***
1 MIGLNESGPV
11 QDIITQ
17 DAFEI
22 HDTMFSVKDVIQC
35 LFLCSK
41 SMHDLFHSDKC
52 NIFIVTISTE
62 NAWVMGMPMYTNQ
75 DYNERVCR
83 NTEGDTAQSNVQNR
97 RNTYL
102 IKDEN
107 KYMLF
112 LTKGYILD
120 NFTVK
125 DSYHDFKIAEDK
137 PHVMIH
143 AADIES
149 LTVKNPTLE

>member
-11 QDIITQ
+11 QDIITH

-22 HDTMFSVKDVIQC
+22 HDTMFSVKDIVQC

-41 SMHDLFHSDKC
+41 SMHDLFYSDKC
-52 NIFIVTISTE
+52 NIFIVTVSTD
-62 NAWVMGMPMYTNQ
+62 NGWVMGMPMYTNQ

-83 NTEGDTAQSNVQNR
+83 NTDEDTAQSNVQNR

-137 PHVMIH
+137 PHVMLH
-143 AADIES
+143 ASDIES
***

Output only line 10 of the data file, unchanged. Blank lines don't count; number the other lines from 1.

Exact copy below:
83 NTEGDTAQSNVQNR